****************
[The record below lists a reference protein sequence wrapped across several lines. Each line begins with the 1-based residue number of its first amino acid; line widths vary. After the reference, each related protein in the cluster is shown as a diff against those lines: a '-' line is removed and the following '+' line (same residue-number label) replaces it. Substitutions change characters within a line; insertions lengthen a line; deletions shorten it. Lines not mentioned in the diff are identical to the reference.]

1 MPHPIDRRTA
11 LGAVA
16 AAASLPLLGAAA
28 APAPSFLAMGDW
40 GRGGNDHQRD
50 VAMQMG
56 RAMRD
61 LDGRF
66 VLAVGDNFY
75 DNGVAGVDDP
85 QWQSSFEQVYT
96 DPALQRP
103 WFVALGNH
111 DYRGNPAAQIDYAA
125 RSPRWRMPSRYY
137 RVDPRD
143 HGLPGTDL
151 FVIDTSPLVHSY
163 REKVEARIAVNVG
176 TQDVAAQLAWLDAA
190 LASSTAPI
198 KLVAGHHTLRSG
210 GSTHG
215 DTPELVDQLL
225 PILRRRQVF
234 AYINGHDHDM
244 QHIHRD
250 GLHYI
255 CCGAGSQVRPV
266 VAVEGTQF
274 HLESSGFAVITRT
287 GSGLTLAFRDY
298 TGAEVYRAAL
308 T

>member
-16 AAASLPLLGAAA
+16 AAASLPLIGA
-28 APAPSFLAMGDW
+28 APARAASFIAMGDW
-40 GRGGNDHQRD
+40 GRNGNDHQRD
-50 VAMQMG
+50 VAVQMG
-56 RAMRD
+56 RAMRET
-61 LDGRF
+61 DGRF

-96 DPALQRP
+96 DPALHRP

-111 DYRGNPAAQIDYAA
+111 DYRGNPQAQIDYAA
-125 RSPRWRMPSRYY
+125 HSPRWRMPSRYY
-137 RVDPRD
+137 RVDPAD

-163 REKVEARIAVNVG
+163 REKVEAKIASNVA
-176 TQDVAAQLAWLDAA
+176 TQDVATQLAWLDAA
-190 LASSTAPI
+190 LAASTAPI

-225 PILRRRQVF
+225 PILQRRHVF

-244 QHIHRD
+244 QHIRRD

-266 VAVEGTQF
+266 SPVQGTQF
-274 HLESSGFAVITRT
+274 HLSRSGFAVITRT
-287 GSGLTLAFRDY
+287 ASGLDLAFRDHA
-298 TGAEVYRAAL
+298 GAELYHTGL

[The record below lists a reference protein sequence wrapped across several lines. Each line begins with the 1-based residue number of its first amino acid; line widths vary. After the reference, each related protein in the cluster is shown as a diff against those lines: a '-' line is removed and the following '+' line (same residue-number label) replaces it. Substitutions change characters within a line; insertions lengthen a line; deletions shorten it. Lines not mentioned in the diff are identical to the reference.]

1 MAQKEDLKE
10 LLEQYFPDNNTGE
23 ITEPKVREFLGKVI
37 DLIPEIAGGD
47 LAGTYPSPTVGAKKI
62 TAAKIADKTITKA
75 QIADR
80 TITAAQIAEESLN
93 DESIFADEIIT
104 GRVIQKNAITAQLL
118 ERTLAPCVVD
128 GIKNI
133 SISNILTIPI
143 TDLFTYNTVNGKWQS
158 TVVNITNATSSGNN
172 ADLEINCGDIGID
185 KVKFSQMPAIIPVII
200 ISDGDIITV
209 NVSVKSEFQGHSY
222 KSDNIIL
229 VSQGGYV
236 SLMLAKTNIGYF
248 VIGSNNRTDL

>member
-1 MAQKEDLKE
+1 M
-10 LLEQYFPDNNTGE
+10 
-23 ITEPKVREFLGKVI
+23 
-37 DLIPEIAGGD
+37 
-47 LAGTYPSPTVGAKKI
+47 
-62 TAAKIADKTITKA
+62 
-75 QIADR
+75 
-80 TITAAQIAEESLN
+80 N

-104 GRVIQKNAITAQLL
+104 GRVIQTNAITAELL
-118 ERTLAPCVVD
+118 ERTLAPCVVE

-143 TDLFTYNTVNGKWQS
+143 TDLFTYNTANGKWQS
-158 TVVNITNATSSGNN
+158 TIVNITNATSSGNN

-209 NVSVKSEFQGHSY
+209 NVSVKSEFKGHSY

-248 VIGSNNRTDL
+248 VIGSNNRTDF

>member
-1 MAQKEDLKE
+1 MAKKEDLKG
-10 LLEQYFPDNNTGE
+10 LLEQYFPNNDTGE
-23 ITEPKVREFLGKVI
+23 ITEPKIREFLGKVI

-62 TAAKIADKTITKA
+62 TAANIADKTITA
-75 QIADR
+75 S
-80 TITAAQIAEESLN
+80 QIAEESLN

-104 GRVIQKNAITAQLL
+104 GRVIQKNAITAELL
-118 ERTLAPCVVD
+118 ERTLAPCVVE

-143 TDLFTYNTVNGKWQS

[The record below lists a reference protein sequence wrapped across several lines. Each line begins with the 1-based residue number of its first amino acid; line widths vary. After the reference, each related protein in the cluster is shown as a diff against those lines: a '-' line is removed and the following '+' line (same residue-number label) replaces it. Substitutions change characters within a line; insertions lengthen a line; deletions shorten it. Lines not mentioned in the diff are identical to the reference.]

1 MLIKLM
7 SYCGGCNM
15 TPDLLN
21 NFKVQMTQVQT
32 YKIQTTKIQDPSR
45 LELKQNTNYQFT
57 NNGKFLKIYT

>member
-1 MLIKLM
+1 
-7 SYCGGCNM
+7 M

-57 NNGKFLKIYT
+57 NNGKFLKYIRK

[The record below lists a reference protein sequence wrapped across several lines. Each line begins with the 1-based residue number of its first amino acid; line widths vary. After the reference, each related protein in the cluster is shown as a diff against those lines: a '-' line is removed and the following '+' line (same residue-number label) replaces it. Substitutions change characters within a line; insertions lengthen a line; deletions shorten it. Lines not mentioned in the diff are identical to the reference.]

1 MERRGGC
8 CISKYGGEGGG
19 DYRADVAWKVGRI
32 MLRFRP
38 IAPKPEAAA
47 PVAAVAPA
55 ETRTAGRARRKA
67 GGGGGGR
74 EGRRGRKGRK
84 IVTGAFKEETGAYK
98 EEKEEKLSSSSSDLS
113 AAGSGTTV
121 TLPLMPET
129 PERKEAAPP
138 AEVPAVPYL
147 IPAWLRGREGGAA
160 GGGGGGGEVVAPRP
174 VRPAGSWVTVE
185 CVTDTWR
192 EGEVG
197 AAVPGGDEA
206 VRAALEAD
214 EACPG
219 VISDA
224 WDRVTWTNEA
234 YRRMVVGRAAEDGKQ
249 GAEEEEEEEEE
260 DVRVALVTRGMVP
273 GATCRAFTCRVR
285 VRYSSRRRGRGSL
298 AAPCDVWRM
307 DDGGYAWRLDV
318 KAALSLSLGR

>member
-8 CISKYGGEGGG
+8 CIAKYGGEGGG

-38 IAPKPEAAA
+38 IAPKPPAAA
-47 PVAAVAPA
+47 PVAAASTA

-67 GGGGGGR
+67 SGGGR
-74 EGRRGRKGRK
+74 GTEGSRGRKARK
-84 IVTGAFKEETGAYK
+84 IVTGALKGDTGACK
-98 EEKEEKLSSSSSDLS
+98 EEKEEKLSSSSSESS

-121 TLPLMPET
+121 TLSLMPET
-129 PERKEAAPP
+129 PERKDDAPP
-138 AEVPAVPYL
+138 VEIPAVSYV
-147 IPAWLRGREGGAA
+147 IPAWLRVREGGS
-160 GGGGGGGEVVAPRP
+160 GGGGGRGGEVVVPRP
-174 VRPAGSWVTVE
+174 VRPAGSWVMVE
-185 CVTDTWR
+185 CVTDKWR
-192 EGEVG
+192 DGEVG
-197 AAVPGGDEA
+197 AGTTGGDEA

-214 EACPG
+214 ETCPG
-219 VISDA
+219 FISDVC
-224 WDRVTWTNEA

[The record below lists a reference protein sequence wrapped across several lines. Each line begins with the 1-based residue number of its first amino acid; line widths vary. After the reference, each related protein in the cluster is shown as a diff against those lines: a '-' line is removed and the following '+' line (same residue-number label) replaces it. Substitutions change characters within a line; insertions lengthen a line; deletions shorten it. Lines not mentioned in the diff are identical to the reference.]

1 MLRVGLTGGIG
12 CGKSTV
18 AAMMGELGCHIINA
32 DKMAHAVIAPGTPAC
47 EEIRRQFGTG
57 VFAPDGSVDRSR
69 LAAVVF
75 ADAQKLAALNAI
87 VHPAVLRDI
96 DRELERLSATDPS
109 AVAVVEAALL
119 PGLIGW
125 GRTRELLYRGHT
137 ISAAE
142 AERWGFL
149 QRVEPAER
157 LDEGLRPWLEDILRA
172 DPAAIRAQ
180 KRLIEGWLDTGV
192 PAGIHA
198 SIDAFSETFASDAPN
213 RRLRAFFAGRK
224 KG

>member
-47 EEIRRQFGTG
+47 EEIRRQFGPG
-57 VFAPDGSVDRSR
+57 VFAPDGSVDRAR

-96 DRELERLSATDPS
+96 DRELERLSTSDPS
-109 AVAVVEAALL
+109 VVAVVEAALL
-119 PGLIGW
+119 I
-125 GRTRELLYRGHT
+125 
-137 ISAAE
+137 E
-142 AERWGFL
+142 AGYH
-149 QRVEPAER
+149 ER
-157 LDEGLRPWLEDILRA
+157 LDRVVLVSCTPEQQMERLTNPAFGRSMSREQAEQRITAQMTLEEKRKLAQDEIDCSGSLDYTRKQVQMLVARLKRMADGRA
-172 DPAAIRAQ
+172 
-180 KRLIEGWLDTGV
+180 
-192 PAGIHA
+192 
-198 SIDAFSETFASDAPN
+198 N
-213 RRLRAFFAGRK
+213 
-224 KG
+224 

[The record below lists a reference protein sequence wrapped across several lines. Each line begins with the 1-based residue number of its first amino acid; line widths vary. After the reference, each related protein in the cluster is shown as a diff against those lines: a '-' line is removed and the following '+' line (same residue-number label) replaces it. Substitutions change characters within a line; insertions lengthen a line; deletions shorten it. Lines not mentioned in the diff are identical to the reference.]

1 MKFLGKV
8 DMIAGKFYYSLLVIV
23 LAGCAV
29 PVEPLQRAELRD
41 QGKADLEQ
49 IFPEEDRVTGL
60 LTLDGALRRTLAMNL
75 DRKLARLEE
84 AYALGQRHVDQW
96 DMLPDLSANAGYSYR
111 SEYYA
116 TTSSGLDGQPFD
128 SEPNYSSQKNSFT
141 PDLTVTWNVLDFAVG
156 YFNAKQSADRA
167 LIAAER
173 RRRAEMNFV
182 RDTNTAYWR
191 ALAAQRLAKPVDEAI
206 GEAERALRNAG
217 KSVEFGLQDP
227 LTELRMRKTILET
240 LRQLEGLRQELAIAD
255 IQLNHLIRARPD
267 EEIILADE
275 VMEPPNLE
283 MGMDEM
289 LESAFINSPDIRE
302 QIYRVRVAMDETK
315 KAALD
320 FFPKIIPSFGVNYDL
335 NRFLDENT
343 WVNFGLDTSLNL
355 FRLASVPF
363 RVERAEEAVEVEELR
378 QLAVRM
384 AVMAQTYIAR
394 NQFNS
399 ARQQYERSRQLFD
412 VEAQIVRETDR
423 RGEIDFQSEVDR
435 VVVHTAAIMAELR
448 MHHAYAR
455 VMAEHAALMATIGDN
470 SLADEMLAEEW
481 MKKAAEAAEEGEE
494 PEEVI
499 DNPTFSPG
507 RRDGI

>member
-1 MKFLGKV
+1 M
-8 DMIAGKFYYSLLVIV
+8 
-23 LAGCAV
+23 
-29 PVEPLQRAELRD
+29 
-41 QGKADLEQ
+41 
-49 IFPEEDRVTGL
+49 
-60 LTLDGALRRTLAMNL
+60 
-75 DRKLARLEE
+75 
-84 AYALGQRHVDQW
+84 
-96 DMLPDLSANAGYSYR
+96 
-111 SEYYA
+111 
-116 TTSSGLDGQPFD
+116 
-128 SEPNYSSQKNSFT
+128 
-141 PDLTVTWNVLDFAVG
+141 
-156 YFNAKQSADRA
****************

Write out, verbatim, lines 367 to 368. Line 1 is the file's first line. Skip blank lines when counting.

-141 PDLTVTWNVLDFAVG
+141 